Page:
Poll: Has Mark Richt Lost Control Over Georgia’s Outgoing Transfer Process?
The act of blocking transfers, which is done largely for competitive reasons, has become yet another black eye on ‘amateur’ sports. Essentially, when a player becomes disgruntled and feels its in his best interests that he move on, a coach will grant his release with the exception of schools X, Y, and Z, almost always ones on future schedules or in the conference. In certain situations (can’t find a link to a recent story on a basketball player this happened to) coaches go overboard and block as many as 50 schools.
From a competitive standpoint, this makes perfect sense. Every case is probably evaluated individually, and a coach may be more lenient on a guy who he doesn’t feel will make an impact against his school in future matchups.
Mark Richt doesn’t adhere to any of these restrictive policies, and I can’t decide whether its a good thing or not. On one hand, Georgia may be made more attractive to prospects who are on the fence and realize they will have opportunity elsewhere if it doesn’t work out in Athens.
On the other? Well, Georgia could get burned. First off, there have been an awful lot of Dawgs transferring within the SEC, haven’t there? An oft-cited reason for restrictive transfer policies in the first place is coaches’ fear of tampering. Players develop relationships with coaches from other schools during their recruitments, and it would shock nobody to learn that certain Auburn, Florida, South Carolina, et al assistants may ‘check in’ on their happiness from time to time (pure speculation, no facts or unique insight).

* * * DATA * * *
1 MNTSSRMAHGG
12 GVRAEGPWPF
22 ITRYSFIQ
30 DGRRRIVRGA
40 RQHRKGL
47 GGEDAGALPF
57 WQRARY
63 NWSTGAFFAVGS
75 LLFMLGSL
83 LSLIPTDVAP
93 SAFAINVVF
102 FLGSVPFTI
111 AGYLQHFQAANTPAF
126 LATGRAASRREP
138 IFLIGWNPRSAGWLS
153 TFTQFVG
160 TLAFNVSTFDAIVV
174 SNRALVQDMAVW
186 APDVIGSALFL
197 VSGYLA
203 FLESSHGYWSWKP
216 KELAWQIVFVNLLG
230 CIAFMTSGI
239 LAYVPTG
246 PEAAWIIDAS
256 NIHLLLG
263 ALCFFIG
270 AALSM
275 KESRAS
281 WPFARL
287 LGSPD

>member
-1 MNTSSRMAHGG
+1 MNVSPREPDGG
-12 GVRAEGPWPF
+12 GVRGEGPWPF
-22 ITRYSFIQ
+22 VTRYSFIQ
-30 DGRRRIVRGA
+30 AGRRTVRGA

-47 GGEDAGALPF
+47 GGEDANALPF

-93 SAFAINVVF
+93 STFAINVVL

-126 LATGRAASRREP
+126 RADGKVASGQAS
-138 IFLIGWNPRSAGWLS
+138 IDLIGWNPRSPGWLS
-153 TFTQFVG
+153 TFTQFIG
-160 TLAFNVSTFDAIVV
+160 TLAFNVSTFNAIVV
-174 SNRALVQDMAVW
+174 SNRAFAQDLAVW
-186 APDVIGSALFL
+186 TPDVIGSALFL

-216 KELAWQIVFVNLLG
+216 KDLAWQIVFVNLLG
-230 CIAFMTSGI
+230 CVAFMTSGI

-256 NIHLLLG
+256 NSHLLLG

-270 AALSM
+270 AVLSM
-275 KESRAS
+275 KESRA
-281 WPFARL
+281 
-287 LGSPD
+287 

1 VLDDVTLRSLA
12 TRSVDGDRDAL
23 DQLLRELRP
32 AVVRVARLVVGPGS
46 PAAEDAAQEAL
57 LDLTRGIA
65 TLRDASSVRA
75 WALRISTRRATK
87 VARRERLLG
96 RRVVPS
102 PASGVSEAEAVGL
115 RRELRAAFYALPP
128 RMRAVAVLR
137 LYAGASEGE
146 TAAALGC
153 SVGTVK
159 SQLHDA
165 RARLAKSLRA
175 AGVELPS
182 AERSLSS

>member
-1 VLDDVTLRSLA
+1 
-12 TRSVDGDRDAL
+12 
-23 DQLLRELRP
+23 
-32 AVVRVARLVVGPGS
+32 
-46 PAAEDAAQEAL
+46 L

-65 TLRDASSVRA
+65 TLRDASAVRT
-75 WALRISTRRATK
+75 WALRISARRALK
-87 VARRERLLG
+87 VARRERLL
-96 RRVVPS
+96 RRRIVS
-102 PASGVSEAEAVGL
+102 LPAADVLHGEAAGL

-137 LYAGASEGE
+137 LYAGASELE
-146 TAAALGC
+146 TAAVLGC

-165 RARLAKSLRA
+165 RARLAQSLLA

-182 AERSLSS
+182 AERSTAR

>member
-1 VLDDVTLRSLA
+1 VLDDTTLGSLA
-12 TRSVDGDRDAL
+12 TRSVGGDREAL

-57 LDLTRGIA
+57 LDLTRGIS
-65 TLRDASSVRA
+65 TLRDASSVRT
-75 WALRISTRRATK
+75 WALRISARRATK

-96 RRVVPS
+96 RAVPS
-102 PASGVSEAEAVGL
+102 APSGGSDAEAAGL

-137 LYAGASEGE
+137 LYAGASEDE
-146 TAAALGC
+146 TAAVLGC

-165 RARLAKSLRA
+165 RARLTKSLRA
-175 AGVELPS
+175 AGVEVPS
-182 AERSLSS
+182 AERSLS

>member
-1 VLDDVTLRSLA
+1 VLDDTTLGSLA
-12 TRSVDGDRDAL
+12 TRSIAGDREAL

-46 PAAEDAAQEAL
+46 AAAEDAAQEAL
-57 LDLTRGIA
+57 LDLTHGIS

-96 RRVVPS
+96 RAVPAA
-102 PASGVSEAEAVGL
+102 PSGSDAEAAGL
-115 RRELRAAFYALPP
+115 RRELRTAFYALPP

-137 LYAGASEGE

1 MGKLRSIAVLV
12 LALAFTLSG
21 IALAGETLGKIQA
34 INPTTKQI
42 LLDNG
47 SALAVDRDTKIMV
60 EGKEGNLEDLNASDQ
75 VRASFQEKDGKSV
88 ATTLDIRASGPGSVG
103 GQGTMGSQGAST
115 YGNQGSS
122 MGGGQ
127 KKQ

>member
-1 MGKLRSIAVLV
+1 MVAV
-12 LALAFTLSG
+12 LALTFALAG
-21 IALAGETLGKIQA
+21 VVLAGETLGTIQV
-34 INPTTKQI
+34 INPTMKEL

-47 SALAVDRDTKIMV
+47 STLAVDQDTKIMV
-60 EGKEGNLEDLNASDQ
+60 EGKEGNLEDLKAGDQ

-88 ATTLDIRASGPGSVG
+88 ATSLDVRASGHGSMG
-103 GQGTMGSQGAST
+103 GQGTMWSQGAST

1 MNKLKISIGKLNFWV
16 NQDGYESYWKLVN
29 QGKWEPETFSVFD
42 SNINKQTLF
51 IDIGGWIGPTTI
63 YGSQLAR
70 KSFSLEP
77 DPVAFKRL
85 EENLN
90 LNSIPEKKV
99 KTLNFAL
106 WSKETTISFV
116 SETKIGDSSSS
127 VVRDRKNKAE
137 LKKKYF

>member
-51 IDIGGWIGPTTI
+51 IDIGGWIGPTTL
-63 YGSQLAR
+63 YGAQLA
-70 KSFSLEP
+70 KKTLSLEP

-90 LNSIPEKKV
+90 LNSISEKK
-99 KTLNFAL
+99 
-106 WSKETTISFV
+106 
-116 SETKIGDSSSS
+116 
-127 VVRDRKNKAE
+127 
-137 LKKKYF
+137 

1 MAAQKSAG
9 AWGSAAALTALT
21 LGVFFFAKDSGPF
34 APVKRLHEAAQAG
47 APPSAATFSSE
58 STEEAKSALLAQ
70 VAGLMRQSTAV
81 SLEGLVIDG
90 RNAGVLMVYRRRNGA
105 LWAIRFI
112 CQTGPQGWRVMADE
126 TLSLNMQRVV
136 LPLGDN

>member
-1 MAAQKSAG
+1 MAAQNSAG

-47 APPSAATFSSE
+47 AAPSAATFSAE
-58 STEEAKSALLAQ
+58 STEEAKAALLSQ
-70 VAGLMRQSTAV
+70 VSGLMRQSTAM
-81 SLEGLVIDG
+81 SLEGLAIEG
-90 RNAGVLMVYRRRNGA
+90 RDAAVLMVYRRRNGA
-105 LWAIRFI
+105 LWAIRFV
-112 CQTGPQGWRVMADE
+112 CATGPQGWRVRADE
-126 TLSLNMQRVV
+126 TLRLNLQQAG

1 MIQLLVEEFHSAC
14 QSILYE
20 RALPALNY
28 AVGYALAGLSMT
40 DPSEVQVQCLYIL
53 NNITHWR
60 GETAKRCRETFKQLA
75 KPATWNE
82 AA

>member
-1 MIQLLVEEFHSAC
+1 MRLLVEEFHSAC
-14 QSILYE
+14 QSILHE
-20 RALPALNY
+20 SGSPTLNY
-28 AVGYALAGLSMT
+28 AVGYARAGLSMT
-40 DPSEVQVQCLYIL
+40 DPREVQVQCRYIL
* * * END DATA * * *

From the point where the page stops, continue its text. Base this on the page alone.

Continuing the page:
Notwithstanding the losses of Nick Marshall (MAJOR impact) and Jonathan Taylor (no impact), the Dawgs have had a higher-than-usual attrition rate to future opponents.
It’s being widely reported that former QB Jacob Park is looking to transfer to Alabama. The Tide have no known quantities at the quarterback position right now, so it is reasonable to posit that he may have the talent to become the guy in Tuscaloosa in the next 2-3 years. Additionally, former UGA RB J.J. Green transferred to Georgia Tech just ten days after the Yellow Jackets’ first win at Georgia in a minor eternity.
The Dawgs will have to deal with Green in 2016 and 2017, no doubt. He qualifies as the most highly-regarded (per 247sports) recruit Tech has brought in to play B-back in Paul Johnson’s system. Just for levity’s sake, were Green transferring within the ACC, he would be required to sit out two years.
So, I’ll leave it to you, the reader: do you think Georgia’s policy on outgoing transfers is too lenient, or are the best interests of the players in question the most important thing? I want hot takes.